Financial market analysts have expressed worry over the country’s thin forex reserves, currently at less than one month of import cover with the tobacco selling season closed.
Normally, forex levels are high at the end of tobacco selling season which facilitates easy importation of farm inputs such as fertiliser.
According to Alliance Capital Limited as at July 27 official gross reserves were recorded at US$85 million, up from the previous week’s US$75 million, which is against the IMF recommended of three months of import cover of US$385 million.
The company’s Chief Executive Officer Chikavu Nyirenda said although the figure was still low there was an upward movement of the reserves.
“For the first time, literary in ages, our reserves have actually gone up. Official gross reserves as at 27 July, 2012 were recorded at US$85 million, up from last week’s US$75 million, still representing less than one month’s import cover against the internationally recommended figure of 3 months.
“This is good news and we hope to see further improvements as donor and bilateral assistance inflows resume. The IMF nod to a new programme and the recent visit to Malawi by the US Secretary of State, Hillary Clinton, and the pledges made by her should help to galvanise our benefactors into action as the country is no longer a pariah state,” said Nyirenda.
The trend of forex reserves this year shows that even during the peak period to tobacco sales, import cover remained below the three months mark.
Information from the Tobacco Control Commission (TCC) shows that realisation for this season which is at US$176.87 million is 40 percent below last year’s realisation at US$293.12 million.
On April 27 the country only had US$125 million in official reserves, May 18 it was at US$187 million and on June 22 US$230 million. This was against an estimated backlog of US$1 billion in foreign exchange commitments.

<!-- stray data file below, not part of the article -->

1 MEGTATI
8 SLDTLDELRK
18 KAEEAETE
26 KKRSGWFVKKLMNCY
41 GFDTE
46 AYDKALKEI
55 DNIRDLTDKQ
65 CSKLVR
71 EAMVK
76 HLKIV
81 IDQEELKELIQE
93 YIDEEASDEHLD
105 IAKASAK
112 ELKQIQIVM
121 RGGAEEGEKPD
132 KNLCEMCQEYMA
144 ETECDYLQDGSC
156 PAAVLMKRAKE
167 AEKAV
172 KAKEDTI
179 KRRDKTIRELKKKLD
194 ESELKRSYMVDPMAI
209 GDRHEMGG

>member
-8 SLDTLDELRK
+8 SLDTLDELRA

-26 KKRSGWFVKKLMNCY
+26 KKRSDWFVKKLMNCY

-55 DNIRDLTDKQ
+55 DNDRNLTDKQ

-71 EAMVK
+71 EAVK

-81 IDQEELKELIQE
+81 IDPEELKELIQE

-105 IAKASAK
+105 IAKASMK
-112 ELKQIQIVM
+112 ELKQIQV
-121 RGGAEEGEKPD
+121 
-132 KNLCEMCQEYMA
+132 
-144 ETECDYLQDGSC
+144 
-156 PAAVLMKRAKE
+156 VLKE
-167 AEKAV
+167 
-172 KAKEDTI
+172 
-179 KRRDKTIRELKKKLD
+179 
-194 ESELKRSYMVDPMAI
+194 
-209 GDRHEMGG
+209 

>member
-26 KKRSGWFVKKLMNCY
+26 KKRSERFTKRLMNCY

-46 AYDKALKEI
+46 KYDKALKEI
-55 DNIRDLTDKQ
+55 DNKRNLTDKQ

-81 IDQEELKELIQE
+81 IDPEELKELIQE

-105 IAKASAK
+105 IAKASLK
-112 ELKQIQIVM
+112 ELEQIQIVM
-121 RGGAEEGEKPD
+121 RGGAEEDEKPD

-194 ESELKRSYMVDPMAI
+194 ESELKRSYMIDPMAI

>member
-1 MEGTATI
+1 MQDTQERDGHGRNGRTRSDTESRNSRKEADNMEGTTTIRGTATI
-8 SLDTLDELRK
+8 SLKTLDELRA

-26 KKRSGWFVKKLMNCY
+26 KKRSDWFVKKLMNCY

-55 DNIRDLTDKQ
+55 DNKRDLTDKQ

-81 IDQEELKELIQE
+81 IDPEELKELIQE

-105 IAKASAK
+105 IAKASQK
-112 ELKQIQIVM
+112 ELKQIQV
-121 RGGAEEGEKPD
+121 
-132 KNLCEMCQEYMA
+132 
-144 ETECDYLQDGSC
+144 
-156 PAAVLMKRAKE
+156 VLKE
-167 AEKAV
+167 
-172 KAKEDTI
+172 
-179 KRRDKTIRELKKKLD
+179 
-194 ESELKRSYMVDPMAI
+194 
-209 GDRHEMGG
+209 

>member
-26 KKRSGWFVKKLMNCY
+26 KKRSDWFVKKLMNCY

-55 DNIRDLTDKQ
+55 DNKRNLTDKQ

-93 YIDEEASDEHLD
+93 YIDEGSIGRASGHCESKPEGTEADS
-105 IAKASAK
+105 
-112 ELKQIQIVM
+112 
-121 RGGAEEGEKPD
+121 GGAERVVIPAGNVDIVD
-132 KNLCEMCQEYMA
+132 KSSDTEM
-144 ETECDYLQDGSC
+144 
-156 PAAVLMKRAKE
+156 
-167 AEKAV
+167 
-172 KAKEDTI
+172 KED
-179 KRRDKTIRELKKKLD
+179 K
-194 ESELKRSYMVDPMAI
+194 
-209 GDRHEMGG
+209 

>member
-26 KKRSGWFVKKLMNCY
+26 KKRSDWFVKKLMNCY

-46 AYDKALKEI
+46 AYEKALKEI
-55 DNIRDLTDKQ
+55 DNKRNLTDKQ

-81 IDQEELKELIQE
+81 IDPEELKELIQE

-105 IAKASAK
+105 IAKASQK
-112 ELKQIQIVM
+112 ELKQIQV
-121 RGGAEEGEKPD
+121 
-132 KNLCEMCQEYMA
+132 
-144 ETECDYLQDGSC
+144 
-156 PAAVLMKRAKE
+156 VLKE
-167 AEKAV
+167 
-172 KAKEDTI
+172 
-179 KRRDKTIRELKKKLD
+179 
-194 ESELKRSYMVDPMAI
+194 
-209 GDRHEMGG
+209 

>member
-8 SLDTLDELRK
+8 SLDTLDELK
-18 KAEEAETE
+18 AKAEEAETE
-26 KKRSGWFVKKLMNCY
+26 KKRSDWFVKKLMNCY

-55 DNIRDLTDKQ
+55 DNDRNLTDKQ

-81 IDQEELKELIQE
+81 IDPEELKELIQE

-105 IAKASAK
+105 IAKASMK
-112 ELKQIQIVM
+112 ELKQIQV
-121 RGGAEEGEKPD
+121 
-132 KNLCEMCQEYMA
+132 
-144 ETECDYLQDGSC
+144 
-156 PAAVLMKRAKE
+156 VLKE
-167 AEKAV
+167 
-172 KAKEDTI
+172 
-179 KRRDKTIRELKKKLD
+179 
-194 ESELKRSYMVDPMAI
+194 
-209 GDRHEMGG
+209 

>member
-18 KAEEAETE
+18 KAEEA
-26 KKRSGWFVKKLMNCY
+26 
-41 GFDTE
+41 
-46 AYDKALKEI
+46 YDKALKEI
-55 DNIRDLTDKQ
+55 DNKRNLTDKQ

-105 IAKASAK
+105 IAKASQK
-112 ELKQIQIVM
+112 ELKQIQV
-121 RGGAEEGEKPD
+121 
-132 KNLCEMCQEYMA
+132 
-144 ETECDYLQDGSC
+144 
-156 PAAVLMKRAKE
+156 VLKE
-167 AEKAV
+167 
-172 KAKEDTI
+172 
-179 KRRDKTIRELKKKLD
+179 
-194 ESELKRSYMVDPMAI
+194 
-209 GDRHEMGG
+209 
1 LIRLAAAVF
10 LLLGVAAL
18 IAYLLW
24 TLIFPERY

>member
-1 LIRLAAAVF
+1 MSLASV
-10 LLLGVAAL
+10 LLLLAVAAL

Financial Market Dealers Association (Fimda) said the status-quo is worrisome but understandable since the country had to sort out backlog of external payments which were long overdue.
Fimda President Lusekelo Kaoloka said it would be hard for the market to make projections of how operations of the oncoming lean period would be like.
“What I can only say for now is that indeed, it is an unexpected outcome that at the end of the tobacco season, the forex reserves should be below one month.
“But this is understandable because it is indicative of the fact that demand for foreign exchange may have outstripped supply as there had been outstanding external payments which had to be serviced hence the reason why the figure are showing to be lower than expected,” said Kaoloka.
Tobacco sales volume for the 2012 season are 66 percent lower than the 2011 season at 79.45 million kgs compared to 236.79 million kgs but with impressively high prices at an average of US$2.23 per kg compared to US$1.04 per kg in the 2011 season.
The analysts described the 2010 season as a good year which fetched US$410.60 million at an average price of about US$1.92 per kg.